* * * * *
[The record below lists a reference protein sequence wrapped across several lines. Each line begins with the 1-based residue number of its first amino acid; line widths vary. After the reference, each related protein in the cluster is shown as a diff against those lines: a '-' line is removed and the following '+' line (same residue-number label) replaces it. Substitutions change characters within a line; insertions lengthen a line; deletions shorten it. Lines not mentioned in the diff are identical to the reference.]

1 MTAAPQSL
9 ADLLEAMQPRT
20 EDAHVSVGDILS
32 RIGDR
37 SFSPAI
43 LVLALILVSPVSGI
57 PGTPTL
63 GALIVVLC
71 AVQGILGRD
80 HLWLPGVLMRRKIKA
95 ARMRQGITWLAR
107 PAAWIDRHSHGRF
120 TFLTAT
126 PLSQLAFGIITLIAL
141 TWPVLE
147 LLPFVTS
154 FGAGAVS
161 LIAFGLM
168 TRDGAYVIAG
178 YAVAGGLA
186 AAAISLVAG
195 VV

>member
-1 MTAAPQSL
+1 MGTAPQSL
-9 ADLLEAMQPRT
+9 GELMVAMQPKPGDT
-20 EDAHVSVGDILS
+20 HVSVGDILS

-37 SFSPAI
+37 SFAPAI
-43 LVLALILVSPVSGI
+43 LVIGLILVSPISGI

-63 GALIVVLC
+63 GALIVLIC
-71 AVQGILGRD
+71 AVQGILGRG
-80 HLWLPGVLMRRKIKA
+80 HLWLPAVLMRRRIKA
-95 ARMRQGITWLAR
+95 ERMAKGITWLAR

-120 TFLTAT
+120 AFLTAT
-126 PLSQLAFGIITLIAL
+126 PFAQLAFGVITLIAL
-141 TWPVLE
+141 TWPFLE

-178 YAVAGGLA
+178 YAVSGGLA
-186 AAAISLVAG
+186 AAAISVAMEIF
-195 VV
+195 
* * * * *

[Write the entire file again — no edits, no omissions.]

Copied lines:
[The record below lists a reference protein sequence wrapped across several lines. Each line begins with the 1-based residue number of its first amino acid; line widths vary. After the reference, each related protein in the cluster is shown as a diff against those lines: a '-' line is removed and the following '+' line (same residue-number label) replaces it. Substitutions change characters within a line; insertions lengthen a line; deletions shorten it. Lines not mentioned in the diff are identical to the reference.]

1 MTAAPQSL
9 ADLLEAMQPRT
20 EDAHVSVGDILS
32 RIGDR
37 SFSPAI
43 LVLALILVSPVSGI
57 PGTPTL
63 GALIVVLC
71 AVQGILGRD
80 HLWLPGVLMRRKIKA
95 ARMRQGITWLAR
107 PAAWIDRHSHGRF
120 TFLTAT
126 PLSQLAFGIITLIAL
141 TWPVLE
147 LLPFVTS
154 FGAGAVS
161 LIAFGLM
168 TRDGAYVIAG
178 YAVAGGLA
186 AAAISLVAG
195 VV

>member
-1 MTAAPQSL
+1 MGTAPQSL
-9 ADLLEAMQPRT
+9 GELMVAMQPKPGDT
-20 EDAHVSVGDILS
+20 HVSVGDILS

-37 SFSPAI
+37 SFAPAI
-43 LVLALILVSPVSGI
+43 LVIGLILVSPISGI

-63 GALIVVLC
+63 GALIVLIC
-71 AVQGILGRD
+71 AVQGILGRG
-80 HLWLPGVLMRRKIKA
+80 HLWLPAVLMRRRIKA
-95 ARMRQGITWLAR
+95 ERMAKGITWLAR

-120 TFLTAT
+120 AFLTAT
-126 PLSQLAFGIITLIAL
+126 PFAQLAFGVITLIAL
-141 TWPVLE
+141 TWPFLE

-178 YAVAGGLA
+178 YAVSGGLA
-186 AAAISLVAG
+186 AAAISVAMEIF
-195 VV
+195 